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Banks, Financial

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Categorized | Financial

Aberdeen hit by further outflows as global uncertainty rises

Posted on November 28, 2016

Investors have withdrawn money from Aberdeen Asset Management for the 14th quarter in a row, compounding a year of pain for Europe’s third-largest listed investment house.

The Scottish asset manager, which specialises in emerging markets and Asian funds, said that it had suffered from economic and political events, and warned that the industry would face pressure on fees and from regulators in the year ahead.

Despite a rally in emerging markets it has been a difficult year for Aberdeen, which fell out of the FTSE 100 in March and was asked by UK regulators in September to raise its capital buffers.

After Britain’s vote to leave the EU, the group was forced to suspend redemptions from its property fund and lost a £1.3bn mandate from wealth manager St James’s Place.

In full-year results released on Monday, Aberdeen said it had suffered net outflows of £7.2bn in the three months to the end of September, pushing net redemptions for the year to £32.8bn. Profits before tax fell by almost a third to £352.7m compared with the previous year.

Shares rose 2.5 per cent at the open in London to 293p, but have fallen around one 10th over the past year.

Chief executive Martin Gilbert said that “strict cost management” had boosted the company but that volatility had dented flows.

“Economic and political newsflow has weighed on investor sentiment and, as expected, has led to further outflows from our business,” he said. “Structural themes, including fee pressure, technological innovation and greater regulatory requirements are a focus for all asset managers.”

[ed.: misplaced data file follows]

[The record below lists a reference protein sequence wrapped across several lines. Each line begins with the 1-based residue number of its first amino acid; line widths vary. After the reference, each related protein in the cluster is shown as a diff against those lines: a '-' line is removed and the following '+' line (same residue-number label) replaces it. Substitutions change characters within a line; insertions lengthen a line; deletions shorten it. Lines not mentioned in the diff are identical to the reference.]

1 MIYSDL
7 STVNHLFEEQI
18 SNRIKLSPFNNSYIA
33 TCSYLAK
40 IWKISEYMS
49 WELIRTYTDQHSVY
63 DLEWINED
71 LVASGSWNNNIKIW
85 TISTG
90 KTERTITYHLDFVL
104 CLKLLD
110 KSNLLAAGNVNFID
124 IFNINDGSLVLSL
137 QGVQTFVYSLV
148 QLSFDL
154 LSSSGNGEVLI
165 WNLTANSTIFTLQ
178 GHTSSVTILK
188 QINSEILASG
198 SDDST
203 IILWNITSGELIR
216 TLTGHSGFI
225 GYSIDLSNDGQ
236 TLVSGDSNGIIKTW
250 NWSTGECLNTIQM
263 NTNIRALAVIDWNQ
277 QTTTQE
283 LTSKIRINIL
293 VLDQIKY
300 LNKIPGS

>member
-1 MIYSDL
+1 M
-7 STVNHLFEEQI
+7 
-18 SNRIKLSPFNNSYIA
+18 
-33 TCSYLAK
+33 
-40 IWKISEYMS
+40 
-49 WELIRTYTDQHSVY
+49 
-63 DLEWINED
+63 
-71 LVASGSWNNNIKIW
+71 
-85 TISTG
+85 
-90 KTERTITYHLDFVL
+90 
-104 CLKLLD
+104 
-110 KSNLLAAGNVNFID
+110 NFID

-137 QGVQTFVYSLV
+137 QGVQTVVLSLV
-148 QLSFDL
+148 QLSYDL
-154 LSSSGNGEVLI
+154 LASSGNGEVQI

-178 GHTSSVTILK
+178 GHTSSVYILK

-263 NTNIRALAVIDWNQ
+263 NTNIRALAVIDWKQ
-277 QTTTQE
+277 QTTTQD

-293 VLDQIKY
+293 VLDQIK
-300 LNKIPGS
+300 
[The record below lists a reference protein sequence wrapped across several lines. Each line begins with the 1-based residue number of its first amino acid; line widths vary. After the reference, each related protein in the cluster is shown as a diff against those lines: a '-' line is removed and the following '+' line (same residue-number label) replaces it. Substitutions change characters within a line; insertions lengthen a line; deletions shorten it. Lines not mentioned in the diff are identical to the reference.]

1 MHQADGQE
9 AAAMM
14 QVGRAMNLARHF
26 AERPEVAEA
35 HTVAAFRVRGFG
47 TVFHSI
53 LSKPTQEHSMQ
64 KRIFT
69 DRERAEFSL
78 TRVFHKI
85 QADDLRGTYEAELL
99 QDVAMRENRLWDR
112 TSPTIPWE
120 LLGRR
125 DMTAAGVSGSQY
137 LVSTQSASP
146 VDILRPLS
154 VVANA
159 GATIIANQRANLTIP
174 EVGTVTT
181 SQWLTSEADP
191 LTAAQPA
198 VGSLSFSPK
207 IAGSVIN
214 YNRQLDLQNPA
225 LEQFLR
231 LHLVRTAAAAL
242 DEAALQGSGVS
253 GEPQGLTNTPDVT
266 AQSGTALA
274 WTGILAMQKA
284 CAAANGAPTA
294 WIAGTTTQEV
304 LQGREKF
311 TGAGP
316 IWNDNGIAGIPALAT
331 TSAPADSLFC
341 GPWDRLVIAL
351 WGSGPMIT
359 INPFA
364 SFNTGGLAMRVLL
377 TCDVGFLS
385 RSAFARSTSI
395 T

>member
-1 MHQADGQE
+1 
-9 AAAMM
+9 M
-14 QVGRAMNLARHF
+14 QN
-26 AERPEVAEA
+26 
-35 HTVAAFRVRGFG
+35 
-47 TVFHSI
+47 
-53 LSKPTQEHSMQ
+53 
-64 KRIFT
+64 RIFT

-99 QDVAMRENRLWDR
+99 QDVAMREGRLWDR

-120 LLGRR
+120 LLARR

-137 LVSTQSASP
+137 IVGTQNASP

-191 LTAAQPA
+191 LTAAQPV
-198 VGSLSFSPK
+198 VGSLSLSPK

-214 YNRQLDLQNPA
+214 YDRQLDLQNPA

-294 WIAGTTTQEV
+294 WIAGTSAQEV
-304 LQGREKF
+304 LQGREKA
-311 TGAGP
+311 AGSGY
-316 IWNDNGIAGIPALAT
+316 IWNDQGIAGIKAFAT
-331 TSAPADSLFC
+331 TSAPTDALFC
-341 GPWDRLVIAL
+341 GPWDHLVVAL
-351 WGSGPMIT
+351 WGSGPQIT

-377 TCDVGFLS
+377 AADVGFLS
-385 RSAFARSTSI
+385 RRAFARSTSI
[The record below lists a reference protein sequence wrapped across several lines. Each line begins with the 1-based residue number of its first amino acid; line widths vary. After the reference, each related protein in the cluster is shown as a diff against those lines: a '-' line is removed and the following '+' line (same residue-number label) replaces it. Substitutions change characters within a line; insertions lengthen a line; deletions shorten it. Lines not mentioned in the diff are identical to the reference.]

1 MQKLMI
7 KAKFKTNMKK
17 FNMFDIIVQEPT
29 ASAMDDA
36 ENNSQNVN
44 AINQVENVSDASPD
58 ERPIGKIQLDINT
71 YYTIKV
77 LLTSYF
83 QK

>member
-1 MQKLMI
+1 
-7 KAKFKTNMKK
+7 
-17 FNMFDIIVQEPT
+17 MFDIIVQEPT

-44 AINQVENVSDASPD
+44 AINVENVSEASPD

The fourth quarter redemptions followed outflows of £8.9bn in the previous quarter. Net revenues for the year fell 13.8 per cent to £1.2bn.

Aberdeen’s total assets under management have grown 10 per cent over the past year to £312.1bn, due in part to a weaker pound. It said it would maintain a final dividend of 12p per share.

“A year ago we warned that Aberdeen would face a tough year and it has done so, but it has faced those difficult conditions with considerable resilience,” said Rae Maile, analyst at Cenkos Securities. “Importantly, shareholders have seen a maintained dividend.”

However, he added that “much depends” on market movements to come.

Emerging markets have experienced pressure in the wake of Donald Trump’s election as US president, which has raised the likelihood of an increase in US interest rates that could make emerging market debt less attractive. More than a third of Aberdeen’s equity assets are invested in the developing world.

Simon Troughton, Aberdeen’s new chairman, said that there could be pain to come. “Future political and economic events, including the UK’s negotiations to exit the EU, the start of President-elect Trump’s term in office and European elections, will contribute to ongoing volatility in global markets in the short term.

“Until there is greater clarity, it is difficult to predict the impact on markets over the medium and longer term.”